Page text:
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Thread: Patch question

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    Patch question

    Hi Guys

    Would something like this be okay to use to patch small punctures in tires?

    http://www.canadiantire.ca/AST/brows....jsp?locale=en

    Or should I stick to bike shop patches?

    Jeremy

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    Should work fine - as long as you intend to fix holes in tubes rather than 'tires'. The kits at bike shops usually have patches that are more tapered at the edges so they have a smoother transition. In theory that would prevent feeling a little bump from the patch as the tire spins - but in practice I've never noticed that even with untapered patches.

    Two main things to watch for when patching tubes with regular glue-on patches:
    1) prepare the surface well - use the sandpaper or grater to get a good clean surface and make sure it's dry and free of any oils
    2) let the glue dry well before applying the patch - the glue should no longer be tacky when you press the patch in place.
    Last edited by prathmann; 08-12-12 at 06:21 PM.

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    Dirt Bomb sknhgy's Avatar
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    That would work fine but those little kits are wasteful. Go to a farm or hardware store and get a small box of patches and a small screw-top can of glue and you are good for several years. The brand I use is Monkey- something. Most people carry spare tubes. When you have a flat you swap out the tube then fix it in the comfort of your home. I do carry those small patch kits made for bikes as a backup, but I rarely use them. Once you open a tube of glue it will quickly dry up.
    more cops have been killed by donuts than guns in chicago it is a medical fact ask any doctor.

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    Thanks guys, yeah sorry prathmann I meant in the tubes

    I never thought about going that way sknhgy what type of glue would I need? just a normal rubber cement?

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    Dirt Bomb sknhgy's Avatar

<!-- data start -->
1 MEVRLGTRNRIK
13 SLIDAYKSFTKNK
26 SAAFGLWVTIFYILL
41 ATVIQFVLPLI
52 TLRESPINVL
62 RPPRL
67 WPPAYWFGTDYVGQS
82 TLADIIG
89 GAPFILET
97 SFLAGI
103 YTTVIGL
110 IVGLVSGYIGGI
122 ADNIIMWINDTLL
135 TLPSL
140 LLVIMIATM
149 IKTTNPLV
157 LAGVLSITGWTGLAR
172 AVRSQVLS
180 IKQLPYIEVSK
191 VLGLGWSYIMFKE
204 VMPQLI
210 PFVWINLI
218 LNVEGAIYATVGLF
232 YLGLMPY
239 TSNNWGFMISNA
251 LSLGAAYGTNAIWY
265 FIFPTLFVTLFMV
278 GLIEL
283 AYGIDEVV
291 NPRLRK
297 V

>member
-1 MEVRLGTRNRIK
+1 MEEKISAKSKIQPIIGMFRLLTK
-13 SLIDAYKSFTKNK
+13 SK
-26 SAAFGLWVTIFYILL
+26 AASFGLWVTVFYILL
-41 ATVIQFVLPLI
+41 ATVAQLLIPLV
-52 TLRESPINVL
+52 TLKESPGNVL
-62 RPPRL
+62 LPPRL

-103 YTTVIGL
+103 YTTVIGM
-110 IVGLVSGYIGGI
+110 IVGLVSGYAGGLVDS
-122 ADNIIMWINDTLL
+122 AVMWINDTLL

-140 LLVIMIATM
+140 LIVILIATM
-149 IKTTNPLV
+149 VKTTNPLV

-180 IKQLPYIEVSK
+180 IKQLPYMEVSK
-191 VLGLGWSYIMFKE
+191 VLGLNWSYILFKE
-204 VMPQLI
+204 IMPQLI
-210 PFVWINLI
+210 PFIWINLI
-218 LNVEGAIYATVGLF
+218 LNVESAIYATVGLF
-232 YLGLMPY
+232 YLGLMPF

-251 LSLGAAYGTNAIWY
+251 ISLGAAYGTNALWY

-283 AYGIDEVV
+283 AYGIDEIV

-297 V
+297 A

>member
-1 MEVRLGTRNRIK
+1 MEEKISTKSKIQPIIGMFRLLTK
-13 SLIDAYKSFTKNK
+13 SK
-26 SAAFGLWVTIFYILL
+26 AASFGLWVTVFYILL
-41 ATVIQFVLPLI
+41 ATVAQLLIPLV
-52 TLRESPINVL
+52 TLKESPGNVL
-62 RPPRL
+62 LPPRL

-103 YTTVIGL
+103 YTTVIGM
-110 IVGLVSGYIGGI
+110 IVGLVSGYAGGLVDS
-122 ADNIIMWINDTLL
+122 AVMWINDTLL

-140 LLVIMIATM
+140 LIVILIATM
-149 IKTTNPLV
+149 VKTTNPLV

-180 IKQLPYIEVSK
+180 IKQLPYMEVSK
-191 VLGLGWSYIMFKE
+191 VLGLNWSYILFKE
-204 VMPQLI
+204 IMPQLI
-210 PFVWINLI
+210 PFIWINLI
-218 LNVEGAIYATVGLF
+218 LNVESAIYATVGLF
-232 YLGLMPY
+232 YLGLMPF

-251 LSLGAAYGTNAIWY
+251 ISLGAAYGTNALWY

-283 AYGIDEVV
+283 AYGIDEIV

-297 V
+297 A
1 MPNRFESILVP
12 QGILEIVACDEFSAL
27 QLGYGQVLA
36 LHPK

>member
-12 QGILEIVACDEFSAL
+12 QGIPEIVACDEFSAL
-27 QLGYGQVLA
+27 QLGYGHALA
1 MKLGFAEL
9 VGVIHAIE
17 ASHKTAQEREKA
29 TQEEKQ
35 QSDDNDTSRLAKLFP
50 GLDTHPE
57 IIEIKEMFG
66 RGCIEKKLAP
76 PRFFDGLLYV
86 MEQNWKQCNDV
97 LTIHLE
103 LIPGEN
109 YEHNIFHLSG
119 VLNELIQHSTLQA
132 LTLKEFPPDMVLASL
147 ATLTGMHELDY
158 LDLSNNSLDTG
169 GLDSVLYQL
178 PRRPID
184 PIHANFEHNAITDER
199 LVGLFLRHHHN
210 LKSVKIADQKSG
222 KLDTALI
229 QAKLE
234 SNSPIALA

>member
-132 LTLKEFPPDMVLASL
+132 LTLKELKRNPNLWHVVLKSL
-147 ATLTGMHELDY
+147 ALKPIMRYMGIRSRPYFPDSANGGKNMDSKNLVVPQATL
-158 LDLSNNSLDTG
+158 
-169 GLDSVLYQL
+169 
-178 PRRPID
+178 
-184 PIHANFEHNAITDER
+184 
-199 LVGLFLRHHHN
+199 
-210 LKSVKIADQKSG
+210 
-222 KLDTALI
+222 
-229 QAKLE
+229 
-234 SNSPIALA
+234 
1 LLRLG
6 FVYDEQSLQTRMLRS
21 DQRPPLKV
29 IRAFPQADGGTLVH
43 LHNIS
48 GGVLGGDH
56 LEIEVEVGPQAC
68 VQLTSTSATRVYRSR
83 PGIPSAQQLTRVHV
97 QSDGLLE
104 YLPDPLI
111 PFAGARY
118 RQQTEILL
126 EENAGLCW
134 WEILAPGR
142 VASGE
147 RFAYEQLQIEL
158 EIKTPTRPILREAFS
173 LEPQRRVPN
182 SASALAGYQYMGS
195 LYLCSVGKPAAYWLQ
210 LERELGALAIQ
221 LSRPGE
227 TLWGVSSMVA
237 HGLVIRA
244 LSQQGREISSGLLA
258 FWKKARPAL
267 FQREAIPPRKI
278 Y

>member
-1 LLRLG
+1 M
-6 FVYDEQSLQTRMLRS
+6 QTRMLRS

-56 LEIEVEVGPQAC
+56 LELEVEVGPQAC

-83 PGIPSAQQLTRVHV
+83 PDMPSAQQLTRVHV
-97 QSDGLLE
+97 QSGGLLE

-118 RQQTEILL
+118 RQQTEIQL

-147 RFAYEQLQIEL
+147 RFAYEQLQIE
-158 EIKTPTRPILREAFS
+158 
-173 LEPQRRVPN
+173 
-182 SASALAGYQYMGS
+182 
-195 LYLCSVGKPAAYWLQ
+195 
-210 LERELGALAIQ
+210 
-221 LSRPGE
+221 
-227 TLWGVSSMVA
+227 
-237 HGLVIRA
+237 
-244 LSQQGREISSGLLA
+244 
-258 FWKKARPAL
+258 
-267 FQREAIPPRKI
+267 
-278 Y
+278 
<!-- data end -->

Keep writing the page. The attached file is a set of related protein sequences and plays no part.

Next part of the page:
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    Quote Originally Posted by Jer81B View Post
    Thanks guys, yeah sorry prathmann I meant in the tubes

    I never thought about going that way sknhgy what type of glue would I need? just a normal rubber cement?
    The ones I use are called MonkeyGrip Chemical patches, 1-1/4" small round. 40 to a box. The glue is called MonkeyGrip Universal Cement - for use with chemical patches, cold patches, boots, and plugs. It's in an 8 oz can. The patches and cement will be right together in the store.
    more cops have been killed by donuts than guns in chicago it is a medical fact ask any doctor.

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    Quote Originally Posted by sknhgy View Post
    The ones I use are called MonkeyGrip Chemical patches, 1-1/4" small round. 40 to a box. The glue is called MonkeyGrip Universal Cement - for use with chemical patches, cold patches, boots, and plugs. It's in an 8 oz can. The patches and cement will be right together in the store.
    Cheers Sknhgy, I appreciate it

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    I've used Monkey Grip, too, and they work fine--but carrying that big can of cement is a pain, and I haven't found a way to keep smaller amounts from hardening. A couple of bike shops here will sell patches in bulk, 25 or 50 (I forget; haven't bought them in awhile) to a package, and large-ish (2-ounce?) tubes of cement separately. I have 25 or 30 flats a year, and it saves money and shopping trips.

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    Patch kits from the bike store are cheaper than that Canadian Tire kit. I pay $2.50 for a small Rena patch kit. I replace it every two years. Buy the smallest cheapest patch kit you can find if you are unlikely to use all of the patches.
    2012 Cannondale Synapse 3, 2012 Trek 7.5 FX Disc, 2003 Trek 2200 WSD, 1997 Specialized Rockhopper Al Comp

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    Senior Member Looigi's Avatar
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    Those patches are appropriate only if you're running Canadian tubes. Otherwise, the types of patches sold at the LBS are thinner, stretchier, and have thinned tapered edges, all of which make them a better more reliable choice for patching bike tubes. Buy them at the LBS, or in bulk on-line.

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    Thanks guys, yeah I did get some from the bike shop.

    Also Looigi, Canadian tire is a store here. Its a big box hardware store and automotive parts and supplies.

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